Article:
The drone industry is growing fast. AUVSI’s 2016 economic report estimates that the industry will provide over 100,000 jobs by 2025, with an economic impact of over $80 billion. Since Part 107 was enacted last year, thousands of companies are realizing the benefits of drone technologies.
If you’re a working professional ready to make a move into a new, growth-oriented industry, drones might be for you. Here are 3 ways to kickstart your career.
The number one thing that you can do to kickstart your career is to get the right training. While internet training programs for drones abound, education from a well-respected and recognized institution is worth the investment. That doesn’t mean, however, that you’ll have to take a work sabbatical and become a full-time student. Programs like Embry-Riddle’s Aeronautical University-Worldwide, Office of Professional Education provide flexible programs designed specifically for working professionals and have been expanding their offerings in the drone industry.
Embry-Riddle is an institution with a global reputation; their classes have instantly recognized value for current and potential employers. They began offering UAS workshops globally in 2014, and have since introduced new materials including an Online Professional Program in sUAS, Online sUAS Part 107 Ground School and Online Global UAS Risk Management courses.
#2. Expand Your Circle
A great career in the drone industry doesn’t mean only working for a drone manufacturer or services provider. As the industry grows and commercial adoption increases, careers in drones stretch across industries: from government and law enforcement work to construction, energy, agriculture and insurance. It’s important not only to receive the right training, but to meet the right people.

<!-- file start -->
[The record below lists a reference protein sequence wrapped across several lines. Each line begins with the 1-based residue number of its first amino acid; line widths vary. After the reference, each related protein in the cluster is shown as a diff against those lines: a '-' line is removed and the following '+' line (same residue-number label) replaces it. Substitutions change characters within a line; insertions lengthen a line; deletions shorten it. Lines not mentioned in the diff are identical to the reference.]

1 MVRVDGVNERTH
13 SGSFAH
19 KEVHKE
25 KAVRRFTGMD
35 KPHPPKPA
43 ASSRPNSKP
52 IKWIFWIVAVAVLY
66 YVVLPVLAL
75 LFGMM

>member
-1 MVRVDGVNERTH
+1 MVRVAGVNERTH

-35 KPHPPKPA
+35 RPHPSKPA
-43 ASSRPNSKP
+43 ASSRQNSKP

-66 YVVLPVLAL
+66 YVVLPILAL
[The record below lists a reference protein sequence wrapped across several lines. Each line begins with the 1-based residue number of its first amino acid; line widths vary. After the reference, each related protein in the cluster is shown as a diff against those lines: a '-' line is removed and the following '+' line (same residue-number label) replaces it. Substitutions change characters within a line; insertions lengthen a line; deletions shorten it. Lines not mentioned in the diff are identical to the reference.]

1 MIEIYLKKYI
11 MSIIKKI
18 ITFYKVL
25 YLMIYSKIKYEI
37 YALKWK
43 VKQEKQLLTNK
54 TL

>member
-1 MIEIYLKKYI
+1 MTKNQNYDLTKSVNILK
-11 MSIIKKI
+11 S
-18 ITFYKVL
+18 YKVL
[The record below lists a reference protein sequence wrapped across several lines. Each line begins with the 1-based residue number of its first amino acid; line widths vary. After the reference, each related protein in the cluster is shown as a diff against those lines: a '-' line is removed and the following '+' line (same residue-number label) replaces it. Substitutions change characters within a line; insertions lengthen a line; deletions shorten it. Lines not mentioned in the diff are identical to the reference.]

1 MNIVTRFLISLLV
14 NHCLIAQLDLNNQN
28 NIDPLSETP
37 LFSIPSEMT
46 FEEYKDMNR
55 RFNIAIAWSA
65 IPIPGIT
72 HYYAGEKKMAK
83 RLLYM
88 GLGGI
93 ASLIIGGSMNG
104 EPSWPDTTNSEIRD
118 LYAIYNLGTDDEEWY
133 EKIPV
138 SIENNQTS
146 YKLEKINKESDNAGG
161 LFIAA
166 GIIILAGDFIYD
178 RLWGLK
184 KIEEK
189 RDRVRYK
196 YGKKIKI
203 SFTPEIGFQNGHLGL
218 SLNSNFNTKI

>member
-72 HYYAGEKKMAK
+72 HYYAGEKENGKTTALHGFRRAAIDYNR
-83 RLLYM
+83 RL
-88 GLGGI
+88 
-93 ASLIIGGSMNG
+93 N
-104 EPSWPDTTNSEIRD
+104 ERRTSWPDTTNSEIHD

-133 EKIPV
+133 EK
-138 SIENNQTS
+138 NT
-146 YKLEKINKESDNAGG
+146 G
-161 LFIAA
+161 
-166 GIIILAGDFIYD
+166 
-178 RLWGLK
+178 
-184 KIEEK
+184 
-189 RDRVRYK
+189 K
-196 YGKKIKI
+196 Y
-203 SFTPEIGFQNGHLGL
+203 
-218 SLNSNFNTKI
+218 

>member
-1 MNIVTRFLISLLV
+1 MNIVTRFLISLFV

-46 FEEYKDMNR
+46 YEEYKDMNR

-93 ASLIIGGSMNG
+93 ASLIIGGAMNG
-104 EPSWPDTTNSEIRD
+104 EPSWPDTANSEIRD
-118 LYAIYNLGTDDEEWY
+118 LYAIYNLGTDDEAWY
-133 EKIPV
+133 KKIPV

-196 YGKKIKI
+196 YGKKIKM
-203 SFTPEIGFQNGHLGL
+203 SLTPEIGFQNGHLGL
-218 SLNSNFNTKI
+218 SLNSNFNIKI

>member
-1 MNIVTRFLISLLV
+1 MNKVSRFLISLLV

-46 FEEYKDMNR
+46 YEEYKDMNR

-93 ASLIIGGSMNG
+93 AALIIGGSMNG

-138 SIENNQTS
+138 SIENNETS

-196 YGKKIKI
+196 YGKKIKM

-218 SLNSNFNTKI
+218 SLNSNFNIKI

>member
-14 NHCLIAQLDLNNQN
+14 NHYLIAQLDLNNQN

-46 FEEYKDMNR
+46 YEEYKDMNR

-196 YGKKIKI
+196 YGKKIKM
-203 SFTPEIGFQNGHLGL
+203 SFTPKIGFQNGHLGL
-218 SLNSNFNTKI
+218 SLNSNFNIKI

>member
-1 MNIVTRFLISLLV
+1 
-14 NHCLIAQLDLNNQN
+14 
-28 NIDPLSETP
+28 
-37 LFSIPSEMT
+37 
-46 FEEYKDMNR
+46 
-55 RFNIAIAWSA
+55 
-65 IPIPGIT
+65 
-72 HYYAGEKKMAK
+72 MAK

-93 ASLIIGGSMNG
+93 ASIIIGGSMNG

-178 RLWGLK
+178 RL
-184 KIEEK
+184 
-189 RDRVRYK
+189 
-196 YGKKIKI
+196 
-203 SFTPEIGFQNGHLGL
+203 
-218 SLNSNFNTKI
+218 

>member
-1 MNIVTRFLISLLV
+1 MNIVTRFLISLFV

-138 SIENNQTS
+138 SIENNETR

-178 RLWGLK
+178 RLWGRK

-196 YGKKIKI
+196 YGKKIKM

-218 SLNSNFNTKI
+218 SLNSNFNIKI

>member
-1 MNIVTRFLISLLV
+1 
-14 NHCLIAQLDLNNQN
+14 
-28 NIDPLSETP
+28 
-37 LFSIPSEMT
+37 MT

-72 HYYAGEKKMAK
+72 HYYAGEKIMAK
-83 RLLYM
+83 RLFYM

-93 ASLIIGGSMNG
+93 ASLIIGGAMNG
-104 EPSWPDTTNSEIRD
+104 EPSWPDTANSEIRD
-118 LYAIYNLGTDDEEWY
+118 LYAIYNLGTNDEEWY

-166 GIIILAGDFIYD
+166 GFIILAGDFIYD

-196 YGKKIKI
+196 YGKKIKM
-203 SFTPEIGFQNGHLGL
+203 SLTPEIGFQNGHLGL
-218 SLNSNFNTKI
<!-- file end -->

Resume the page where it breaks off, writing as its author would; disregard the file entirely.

Leverage the expertise you may already have in your current job, and look for the opportunities in that sector. Meet contacts at one of the many commercial drone tradeshows, or participate in an online forum for drone professionals.
Here’s where a good training program continues to pay off, too: quality professional education draws in people from a wide range of fields. Gary Burke, Director at Embry-Riddle’s Office of Professional Education, says that their programs bring in participants from many different industries. “Embry Riddle’s pro-ed department attracts high caliber students from all over the world – and all of them have something to contribute. People with all types of backgrounds and jobs, from military to enterprise, increasing their skill sets and moving ahead professionally.” Try to choose a program that allows you to interact with other students – the contacts are part of the value you receive.
#3. Get Certified
It’s worth the effort to get a certification in an area you want to pursue. While drone pilots need a Part 107 certificate from the FAA to work, many others in the drone industry can benefit from receiving a certificate from a known institution. For professionals, a certificate in sUAS indicating completion of a significant program can prove your investment in continuing education. And a Part 107 certificate can be enhanced with ground school training and a Small UAS Safety Certificate.
With so much opportunity for high-level, high-paying jobs in the industry, taking the time to plan your career trajectory can really pay off. Figure out where your talents lie in the drone industry – and then start planning today for your next promotion.
Alan is serial entrepreneur, active angel investor, and a drone enthusiast. He co-founded DRONELIFE.com to address the emerging commercial market for drones and drone technology. Prior to DRONELIFE.com, Alan co-founded Where.com, ThinkingScreen Media, and Nurse.com. Recently, Alan has co-founded Crowditz.com, a leader in Equity Crowdfunding Data, Analytics, and Insights. Alan can be reached at alan(at)dronelife.com